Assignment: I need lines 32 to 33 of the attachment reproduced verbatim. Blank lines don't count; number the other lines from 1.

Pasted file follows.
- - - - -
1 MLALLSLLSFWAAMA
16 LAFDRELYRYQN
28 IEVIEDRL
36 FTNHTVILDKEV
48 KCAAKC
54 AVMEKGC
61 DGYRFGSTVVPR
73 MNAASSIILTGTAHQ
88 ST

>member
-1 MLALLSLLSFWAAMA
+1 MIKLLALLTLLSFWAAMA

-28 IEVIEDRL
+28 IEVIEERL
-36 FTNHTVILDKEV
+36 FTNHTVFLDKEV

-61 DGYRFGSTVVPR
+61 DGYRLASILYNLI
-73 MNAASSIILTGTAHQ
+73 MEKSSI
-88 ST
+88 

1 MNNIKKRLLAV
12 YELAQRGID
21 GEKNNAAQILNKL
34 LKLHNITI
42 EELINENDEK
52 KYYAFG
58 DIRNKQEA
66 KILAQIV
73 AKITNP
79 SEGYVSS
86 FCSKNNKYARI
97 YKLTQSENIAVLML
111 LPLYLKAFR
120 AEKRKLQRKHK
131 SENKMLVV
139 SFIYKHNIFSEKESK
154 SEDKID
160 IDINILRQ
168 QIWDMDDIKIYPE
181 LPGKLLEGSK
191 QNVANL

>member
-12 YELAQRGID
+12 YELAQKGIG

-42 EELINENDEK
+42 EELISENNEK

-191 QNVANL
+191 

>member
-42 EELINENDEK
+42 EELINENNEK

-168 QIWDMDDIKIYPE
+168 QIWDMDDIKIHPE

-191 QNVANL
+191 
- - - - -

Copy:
79 SEGYVSS
86 FCSKNNKYARI